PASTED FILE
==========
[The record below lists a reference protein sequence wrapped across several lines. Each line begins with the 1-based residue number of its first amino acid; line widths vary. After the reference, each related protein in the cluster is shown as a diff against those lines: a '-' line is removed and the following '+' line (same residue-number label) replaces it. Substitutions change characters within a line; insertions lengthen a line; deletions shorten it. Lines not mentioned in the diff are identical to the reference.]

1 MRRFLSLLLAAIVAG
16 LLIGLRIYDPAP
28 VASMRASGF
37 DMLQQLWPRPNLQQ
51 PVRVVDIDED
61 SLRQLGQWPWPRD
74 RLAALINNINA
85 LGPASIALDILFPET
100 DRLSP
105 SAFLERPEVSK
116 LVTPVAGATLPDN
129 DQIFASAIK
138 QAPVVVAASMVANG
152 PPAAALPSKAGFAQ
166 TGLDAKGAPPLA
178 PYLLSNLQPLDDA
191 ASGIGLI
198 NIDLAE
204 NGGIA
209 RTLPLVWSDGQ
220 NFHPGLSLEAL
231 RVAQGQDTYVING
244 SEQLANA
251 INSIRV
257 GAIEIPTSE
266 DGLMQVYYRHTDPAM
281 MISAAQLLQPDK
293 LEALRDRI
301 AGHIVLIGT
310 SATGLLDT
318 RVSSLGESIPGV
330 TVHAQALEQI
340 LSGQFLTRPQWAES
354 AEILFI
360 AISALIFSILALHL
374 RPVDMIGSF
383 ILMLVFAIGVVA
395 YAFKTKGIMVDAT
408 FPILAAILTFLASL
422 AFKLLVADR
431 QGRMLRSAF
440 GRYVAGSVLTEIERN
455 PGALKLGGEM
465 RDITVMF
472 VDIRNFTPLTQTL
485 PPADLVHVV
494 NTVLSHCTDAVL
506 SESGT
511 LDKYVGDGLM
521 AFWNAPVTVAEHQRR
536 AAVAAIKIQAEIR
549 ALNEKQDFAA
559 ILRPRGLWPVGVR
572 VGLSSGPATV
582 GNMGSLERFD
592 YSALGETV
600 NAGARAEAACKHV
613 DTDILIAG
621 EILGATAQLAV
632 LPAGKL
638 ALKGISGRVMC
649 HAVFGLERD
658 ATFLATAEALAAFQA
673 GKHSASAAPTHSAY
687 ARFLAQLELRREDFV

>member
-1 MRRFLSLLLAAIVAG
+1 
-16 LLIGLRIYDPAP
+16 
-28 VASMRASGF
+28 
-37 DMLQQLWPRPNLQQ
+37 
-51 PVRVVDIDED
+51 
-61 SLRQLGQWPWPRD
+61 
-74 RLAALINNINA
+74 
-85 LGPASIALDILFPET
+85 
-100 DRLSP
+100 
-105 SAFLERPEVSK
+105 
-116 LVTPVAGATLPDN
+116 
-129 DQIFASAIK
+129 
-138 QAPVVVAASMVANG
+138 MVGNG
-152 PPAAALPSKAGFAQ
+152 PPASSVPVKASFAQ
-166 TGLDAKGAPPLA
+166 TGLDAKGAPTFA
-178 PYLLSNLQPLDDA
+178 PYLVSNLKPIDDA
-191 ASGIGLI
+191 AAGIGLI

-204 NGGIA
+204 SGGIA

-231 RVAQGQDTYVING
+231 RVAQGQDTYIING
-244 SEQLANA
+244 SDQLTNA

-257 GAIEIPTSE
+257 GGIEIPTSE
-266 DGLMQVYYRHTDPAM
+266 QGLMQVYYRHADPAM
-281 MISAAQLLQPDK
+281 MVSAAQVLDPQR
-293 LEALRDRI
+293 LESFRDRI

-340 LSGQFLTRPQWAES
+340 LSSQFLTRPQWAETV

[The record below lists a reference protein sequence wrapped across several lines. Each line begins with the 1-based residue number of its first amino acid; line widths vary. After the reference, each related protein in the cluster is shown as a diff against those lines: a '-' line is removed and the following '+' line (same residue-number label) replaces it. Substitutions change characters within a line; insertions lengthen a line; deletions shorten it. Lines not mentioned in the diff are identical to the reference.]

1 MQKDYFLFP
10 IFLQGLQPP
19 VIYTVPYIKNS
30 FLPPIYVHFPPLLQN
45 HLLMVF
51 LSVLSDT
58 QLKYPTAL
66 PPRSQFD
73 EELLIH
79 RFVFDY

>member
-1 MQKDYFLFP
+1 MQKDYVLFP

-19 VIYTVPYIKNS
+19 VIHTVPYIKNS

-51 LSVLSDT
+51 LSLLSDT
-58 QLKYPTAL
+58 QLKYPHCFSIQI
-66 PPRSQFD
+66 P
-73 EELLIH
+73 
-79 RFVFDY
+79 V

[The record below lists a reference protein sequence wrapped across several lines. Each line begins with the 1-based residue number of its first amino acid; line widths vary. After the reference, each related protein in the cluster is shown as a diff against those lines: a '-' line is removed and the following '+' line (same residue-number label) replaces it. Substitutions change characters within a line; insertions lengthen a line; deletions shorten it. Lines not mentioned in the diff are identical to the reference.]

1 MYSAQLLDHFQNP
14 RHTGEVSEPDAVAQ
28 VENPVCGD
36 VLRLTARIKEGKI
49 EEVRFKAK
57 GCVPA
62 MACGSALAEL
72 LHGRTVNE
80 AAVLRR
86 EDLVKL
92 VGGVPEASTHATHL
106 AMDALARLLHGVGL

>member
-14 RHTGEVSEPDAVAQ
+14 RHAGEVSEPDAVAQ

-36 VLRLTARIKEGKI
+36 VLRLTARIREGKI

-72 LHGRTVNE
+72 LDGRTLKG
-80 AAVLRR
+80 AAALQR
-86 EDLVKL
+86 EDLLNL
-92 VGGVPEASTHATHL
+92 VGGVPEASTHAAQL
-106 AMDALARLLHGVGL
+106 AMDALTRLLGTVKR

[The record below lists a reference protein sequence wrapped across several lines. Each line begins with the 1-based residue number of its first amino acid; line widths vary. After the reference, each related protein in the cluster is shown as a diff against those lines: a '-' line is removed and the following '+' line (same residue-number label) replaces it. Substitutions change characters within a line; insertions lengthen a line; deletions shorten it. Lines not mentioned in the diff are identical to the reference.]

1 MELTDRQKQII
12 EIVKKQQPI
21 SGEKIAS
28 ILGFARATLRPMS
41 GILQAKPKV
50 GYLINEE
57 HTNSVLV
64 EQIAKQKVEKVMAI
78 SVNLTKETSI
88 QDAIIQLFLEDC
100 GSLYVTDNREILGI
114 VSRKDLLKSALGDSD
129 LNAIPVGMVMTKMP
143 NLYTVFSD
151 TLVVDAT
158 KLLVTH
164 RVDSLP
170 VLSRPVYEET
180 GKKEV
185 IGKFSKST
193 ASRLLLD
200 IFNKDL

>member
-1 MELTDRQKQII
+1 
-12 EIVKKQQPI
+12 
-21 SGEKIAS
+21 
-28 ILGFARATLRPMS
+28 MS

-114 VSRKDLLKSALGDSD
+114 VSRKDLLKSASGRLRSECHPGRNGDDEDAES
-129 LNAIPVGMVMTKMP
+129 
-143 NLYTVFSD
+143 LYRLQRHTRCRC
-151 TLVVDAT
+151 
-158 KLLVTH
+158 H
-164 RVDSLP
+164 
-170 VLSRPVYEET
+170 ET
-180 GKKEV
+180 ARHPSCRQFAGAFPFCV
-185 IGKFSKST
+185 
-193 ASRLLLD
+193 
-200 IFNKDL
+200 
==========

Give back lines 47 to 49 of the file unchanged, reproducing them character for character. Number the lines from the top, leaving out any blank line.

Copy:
485 PPADLVHVV
494 NTVLSHCTDAVL
506 SESGT